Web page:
having presented several petitions from his constituents 634 against any alteration in the Corn-laws, and feeling that he could not consistently adopt their request, and support their petitions, would be wanting in respect to himself and to them, if he hesitated to express the grounds on which he had formed his opinions. He confessed that nothing had surprised him more than the arguments of the advocates of the Corn-laws. It would be supposed from their speeches that this law was of long standing, that it was perfect, and that the agricultural interest had greatly prospered under it; they seemed to forget that there had been very many years of agricultural distress, that it had often formed subject of comment in speeches from the throne, and that various taxes had been got rid of for the purpose of assisting the agriculturists; and last of all, it would have been supposed that the law had succeeded in what had been stated to have been its object, in the maintenance of this country by the produce of the industry of England, and by our own harvests. Was it not known that even now, were it not for the importation of foreign corn it would be imposssible to support our people? The law had given rise to committees to inquire into agricultural distress, and he could not understand on what ground the arguments of those who objected to all inquiry as required by the manufacturers were founded. At any rate, he hoped that if they were not allowed to go into committee, they would never hear again of agricultural distress. He thought that the agriculturists could hardly come to that House praying it to inquire into agricultural distress after the rejection of the motion for a committee advocated by the commercial interests. The hon. Member for the county of Lincoln last night adverted to the part the agriculturists and their labourers took in maintaining the honour and the glory of our arms during a time of great difficulty and in the last war, and he asked whether it were intended to throw them, when prosperous, into the same state of abject misery as the workmen in manufactories. Now he might be supposed to know something of the first point, and he assured the hon. Gentleman, without disparaging in the slightest degree agricultural labourers, for he knew well the part they had taken and the part the yeomen had taken, and how they had always exerted themselves—that the manufacturers took their full share of the toils of the British 635 army, and that they were no less effective, as British soldiers, in maintaining the honour and glory of our arms than were the agricultural labourers. As to throwing the agricultural labourers back to the same state of poverty as the manufacturing districts were described to be, he could only say that if the fact were that there did exist this misery among the manufacturers, it should have induced his hon. Friend to have asked the House to go into an inquiry and see whether some means or other could not be devised to rescue them from this poverty. For himself, he was sorry that the inquiry at the bar, asked by the manufacturers, had not been gone into; be thought that they ought to have inquired whether the fact were that manufactures were leaving the country, and whether if this were the fact, it had been caused by the high price of corn; and he would have liked to inquire whether, by any alteration of the existing laws, there was any probability of this being avoided. The House, however, would not go into the inquiry, and they had now only to come to a decision upon such information as they already possessed, and upon the evidence which had been advanced by hon. Members on both sides. He would go into the question on general principles, and he had no hesitation in saying that his opinion had long been, that the system of protection and prohibition was only the taking the money out of the pockets of one set of persons to put it into those of others. He knew that under this law great establishments had grown up in this country; but his firm conviction was, that of all countries on the face of the earth, England was the last which should throw anything of the description of prohibition in the way of trade. It was stated last night that the manufactures of this country amounted to 150,000,000l. of which 100,000,000l. were consumed by the agriculturist, and that, consequently, the agricultural interests were those of the manufacturer; but if there were but two parties in this country, the manufacturer and the agriculturist, the exchange of their commodities would be matter of barter between them, and no matter of price. There was a large portion of the population, however, who were manufacturing for the foreign markets, and they would not allow them to exchange their manufactures for the produce of those foreign countries. There was another ground 636 upon which he thought that great objection existed to the present law—that of its fixing a maximum on the produce of any man's property. It was at the moment that the price of grain arrived at a certain amount that foreign corn was admitted into the market, and he said that this was a disadvantageous mode of proceeding to the grower. They should let things take their course, but they should not allow measures to continue which did good in good seasons, but which produced infinite mischief in bad seasons, when, therefore, their effects were peculiarly felt. He thought that the law was prejudicial to the agriculturist as well as to the manufacturer, and he thought that by a change being made, the position of both would be improved. All attempts to regulate the prices were extremely objectionable, and while the manufacturer had a right to cry out against any efforts being made to raise the price of corn, the agriculturist was also entitled to complain of any attempt on the part of the manufacturer to raise the price of labour. He would merely say in conclusion, that he had risen only to state the opinion which he entertained honestly and sincerely, and he firmly believed, that the manufacturing and the agricultural interests were so mixed and bound together, that one could not flourish and the other fail, and that he believed most sincerely that the present laws were equally objectionable to the farmer and the agriculturist, as well as to all classes. He could not, therefore, do otherwise than support the motion of the hon. Member for Wolverhampton.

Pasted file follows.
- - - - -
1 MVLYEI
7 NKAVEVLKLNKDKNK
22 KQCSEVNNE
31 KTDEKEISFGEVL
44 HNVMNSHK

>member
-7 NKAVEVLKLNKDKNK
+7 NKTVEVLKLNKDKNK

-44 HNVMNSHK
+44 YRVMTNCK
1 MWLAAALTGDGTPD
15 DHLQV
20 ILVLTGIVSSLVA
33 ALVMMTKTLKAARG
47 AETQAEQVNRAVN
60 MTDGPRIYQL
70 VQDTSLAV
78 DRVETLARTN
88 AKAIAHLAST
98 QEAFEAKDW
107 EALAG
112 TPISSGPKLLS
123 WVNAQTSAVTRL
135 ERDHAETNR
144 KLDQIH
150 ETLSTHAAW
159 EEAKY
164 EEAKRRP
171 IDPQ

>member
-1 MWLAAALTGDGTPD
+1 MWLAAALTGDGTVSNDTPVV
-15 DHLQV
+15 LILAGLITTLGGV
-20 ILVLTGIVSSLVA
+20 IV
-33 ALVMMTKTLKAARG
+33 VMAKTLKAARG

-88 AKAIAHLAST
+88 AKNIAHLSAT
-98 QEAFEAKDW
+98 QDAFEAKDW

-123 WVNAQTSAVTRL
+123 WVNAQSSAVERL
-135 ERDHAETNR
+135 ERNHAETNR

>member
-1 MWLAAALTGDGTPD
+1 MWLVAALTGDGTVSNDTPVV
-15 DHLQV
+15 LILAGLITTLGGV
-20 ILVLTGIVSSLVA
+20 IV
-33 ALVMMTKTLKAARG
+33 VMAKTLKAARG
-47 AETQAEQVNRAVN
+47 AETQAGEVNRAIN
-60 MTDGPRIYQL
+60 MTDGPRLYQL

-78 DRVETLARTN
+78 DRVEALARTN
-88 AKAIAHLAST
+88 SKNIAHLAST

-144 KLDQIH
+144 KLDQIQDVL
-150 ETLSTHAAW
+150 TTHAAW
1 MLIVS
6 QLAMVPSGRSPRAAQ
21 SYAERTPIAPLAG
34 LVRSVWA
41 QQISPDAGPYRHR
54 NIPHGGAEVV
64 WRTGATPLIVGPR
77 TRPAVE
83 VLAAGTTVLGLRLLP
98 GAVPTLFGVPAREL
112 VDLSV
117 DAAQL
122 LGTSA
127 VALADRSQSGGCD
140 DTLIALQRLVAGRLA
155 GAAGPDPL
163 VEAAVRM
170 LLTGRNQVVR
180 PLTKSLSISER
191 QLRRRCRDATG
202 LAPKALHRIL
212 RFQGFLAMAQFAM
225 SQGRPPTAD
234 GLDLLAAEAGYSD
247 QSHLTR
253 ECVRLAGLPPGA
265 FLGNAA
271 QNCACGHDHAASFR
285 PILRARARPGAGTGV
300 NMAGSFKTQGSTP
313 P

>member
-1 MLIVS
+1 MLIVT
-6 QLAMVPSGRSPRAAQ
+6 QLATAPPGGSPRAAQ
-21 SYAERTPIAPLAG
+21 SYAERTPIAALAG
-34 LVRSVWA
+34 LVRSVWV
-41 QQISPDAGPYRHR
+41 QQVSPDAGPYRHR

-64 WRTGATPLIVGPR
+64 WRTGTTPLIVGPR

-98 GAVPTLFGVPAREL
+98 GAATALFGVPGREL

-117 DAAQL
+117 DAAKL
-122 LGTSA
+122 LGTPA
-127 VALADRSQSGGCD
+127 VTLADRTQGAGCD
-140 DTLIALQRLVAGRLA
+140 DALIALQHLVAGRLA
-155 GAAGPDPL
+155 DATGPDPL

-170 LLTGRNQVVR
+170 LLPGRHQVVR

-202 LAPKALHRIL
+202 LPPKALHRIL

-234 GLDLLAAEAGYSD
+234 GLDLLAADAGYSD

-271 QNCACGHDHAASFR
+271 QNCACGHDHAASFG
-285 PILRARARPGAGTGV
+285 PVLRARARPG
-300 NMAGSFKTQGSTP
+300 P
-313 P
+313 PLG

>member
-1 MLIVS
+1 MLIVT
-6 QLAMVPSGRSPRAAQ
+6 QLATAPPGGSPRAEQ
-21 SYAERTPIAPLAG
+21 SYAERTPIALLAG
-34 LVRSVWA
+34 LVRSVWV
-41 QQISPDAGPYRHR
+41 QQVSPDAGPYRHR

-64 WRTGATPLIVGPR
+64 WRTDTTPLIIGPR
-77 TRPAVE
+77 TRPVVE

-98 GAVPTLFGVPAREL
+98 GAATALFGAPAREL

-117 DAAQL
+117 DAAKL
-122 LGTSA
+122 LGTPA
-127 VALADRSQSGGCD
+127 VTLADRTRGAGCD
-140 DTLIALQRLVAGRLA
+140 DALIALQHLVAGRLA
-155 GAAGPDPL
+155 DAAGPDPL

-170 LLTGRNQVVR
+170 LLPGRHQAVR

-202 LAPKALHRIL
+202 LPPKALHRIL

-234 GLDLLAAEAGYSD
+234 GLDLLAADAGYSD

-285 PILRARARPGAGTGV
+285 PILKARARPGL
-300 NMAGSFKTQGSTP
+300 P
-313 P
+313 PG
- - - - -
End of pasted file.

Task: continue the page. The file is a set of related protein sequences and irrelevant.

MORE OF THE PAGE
§ Mr. E. Tennent